Abstract 14973: Correlates of Aortic Root Dilatation among Young Adults Over a 20 Year Period: The Coronary Artery Risk Development in Young Adults (CARDIA) Study
Aortic dilatation and stiffening at mid- to advanced adulthood predict future cardiovascular events. However, recent work has demonstrated important aortic biomechanical changes early in the lifespan of humans. We aim to evaluate the determinants of aortic dilatation over 20 years in young adults enrolled in the CARDIA study.
Methods:3062 generally healthy young adults with echocardiography at CARDIA Year-5 (Y5) (1990-1991) and Year-25 (Y25) were included. Individuals with significant valvular heart disease were excluded (n=18). Aortic Root Diameter (ARD) was measured by M-mode echocardiography at Y5 and Y25. Univariate analyses and multivariate analyses were used to evaluate the effect of age, gender, race, weight, height, diabetes, smoking, cholesterol, blood pressure and treatment for high blood pressure (HBP) on ARD at Year 25, adjusting for ARD at Y5. Model 1 included baseline and changes in systolic (SBP) and diastolic (DBP) blood pressure. Model 2 included baseline and changes in mean blood pressure (MBP) and pulse (PP) pressure.
Results: 3044 individuals were included, 56% female and 45% black. Mean age at Y5 was 30.6±3.6years. Mean ARD was 27.8±3.8mm and 30.7±4.2mm at Y5 and Y25, respectively. In the univariate analyses, ARD at Y25 was greater in men (33.3±3.7mm vs 28.7±3.4mm, p<0.001) and in white (30.9±4.3 vs 30.5±4.1, p=0.005). In the multivariate analyses (Table), gender, race, height, weight, changes in weight, baseline SBP and DBP, baseline active smoking and changes in DBP were positively associated with ARD at Y25. In Model 2, ARD at Y25 was positively correlated with MBP and change in MBP and negatively correlated with PP and change in PP.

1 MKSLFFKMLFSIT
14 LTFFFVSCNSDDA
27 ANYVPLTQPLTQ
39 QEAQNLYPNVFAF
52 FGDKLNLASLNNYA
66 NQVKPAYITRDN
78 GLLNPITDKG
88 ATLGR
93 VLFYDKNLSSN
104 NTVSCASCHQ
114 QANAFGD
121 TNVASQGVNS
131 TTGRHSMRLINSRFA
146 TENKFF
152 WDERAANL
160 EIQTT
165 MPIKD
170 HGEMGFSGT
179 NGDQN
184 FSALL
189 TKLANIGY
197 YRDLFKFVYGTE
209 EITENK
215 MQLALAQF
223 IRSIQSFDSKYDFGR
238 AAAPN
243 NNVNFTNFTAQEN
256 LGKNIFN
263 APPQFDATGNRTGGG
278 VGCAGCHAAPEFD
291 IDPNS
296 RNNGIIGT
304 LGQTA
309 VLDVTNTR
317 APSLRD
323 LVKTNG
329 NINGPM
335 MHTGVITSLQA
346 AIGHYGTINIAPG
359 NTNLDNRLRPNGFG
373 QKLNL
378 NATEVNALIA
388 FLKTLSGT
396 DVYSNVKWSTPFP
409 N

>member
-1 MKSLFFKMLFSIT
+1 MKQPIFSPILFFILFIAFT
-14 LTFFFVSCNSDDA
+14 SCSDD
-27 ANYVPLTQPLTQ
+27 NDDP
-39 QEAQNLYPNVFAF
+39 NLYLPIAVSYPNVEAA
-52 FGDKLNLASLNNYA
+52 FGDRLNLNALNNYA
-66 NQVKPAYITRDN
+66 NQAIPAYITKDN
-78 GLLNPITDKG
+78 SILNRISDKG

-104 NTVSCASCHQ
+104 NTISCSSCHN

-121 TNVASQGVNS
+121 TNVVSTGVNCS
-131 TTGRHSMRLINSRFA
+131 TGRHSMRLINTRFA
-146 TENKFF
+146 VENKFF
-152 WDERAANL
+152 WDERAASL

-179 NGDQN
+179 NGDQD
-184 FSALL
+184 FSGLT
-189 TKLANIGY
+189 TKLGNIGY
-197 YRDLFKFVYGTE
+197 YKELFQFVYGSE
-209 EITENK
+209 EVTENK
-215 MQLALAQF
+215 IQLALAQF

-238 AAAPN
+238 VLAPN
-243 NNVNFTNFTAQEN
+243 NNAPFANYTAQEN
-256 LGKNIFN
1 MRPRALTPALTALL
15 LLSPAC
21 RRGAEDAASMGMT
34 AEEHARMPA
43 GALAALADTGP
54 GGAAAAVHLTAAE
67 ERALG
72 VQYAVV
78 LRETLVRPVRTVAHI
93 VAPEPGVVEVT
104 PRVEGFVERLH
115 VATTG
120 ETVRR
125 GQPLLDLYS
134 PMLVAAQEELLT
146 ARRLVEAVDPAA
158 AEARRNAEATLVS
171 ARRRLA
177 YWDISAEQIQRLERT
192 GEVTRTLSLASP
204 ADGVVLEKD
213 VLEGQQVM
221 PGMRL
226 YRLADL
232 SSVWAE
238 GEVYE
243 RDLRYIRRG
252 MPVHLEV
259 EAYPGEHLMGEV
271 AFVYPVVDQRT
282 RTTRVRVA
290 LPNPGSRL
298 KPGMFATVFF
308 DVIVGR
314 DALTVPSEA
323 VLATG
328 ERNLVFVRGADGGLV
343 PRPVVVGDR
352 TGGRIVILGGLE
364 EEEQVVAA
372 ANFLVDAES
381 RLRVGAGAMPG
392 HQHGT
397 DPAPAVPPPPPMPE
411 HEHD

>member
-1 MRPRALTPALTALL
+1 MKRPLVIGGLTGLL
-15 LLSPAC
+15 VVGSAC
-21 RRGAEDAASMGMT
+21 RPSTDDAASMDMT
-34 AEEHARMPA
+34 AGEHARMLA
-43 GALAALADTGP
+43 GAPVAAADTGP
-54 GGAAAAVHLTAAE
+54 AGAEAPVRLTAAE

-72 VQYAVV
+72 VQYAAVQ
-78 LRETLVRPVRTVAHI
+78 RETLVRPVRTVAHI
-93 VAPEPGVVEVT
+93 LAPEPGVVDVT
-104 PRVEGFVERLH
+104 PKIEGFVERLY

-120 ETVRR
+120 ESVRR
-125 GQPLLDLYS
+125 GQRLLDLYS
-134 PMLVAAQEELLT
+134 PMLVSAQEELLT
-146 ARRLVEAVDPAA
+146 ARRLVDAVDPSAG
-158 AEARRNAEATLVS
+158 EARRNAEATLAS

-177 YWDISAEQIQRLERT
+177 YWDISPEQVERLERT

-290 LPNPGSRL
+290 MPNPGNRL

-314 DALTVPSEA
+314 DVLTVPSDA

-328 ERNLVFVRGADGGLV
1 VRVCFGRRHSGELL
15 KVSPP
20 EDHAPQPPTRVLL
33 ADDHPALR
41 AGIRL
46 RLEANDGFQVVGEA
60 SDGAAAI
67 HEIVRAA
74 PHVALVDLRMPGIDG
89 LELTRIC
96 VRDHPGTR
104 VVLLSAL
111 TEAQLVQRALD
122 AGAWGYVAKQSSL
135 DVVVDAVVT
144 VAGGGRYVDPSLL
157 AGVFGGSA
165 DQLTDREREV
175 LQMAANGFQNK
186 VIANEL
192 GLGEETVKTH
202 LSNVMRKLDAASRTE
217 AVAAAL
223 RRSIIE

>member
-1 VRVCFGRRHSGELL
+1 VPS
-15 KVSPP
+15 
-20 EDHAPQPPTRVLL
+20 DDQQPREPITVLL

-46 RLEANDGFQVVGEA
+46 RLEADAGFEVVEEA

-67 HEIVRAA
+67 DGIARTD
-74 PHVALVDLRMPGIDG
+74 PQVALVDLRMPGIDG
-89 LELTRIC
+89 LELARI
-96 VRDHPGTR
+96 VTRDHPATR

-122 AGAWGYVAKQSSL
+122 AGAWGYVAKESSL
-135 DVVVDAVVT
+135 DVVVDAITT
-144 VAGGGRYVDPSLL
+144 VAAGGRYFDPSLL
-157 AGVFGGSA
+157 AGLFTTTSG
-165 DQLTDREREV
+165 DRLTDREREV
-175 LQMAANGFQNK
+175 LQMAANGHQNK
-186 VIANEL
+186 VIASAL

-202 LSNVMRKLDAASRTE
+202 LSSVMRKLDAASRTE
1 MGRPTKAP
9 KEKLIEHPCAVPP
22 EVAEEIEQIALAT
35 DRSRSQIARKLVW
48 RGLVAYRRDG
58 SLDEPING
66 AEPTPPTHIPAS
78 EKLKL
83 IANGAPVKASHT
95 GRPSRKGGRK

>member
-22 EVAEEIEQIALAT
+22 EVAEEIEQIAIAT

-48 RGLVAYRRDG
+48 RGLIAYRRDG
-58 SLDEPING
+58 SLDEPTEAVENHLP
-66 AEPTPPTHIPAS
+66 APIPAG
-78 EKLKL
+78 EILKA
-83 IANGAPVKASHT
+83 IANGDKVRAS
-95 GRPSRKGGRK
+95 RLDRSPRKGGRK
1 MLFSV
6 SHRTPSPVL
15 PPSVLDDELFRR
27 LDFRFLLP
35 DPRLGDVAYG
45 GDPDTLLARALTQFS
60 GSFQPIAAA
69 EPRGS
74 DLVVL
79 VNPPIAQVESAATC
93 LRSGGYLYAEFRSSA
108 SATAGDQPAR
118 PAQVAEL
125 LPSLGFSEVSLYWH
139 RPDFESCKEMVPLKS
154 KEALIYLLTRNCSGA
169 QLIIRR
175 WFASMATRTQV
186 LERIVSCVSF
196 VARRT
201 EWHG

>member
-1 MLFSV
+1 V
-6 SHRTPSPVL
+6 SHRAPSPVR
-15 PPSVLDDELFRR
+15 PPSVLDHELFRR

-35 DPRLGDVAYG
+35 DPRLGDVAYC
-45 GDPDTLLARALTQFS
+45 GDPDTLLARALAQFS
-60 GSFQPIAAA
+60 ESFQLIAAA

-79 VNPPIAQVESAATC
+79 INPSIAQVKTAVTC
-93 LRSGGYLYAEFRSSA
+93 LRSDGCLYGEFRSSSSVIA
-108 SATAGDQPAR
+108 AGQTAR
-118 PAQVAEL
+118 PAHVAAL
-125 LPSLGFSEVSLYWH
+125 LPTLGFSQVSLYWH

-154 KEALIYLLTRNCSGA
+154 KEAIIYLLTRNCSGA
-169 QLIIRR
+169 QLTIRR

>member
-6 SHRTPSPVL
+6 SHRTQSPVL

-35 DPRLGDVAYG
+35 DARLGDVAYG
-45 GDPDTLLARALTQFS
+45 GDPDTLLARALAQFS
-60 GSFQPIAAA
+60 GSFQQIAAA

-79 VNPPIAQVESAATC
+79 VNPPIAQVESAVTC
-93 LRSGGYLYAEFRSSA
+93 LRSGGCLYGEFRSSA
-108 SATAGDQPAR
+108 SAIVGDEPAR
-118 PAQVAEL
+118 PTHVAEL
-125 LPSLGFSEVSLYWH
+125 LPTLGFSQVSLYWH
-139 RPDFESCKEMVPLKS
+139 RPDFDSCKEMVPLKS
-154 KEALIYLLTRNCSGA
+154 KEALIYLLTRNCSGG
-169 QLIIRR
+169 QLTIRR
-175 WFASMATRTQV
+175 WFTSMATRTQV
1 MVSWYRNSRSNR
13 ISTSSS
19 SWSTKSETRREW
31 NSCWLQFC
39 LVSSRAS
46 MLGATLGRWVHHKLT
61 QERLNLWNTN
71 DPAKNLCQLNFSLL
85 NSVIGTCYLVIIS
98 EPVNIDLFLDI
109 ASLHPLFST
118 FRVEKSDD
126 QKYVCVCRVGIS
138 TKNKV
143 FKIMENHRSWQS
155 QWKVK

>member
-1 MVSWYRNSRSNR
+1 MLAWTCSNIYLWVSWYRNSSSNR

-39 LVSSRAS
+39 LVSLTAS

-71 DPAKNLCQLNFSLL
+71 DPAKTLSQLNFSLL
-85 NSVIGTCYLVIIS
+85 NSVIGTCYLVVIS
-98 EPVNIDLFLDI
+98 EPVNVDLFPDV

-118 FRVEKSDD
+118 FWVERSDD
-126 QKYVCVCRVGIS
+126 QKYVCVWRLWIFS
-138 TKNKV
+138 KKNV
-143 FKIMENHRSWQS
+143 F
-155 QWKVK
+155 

Conclusions: Aortic root enlargement in early adulthood is related to gender, race, height, weight, smoking and blood pressure. In early adulthood, smoking cessation, weight and blood pressure control may be particularly important in preventing aortic root dilatation and adverse biomechanical aortic alterations.
- © 2012 by American Heart Association, Inc.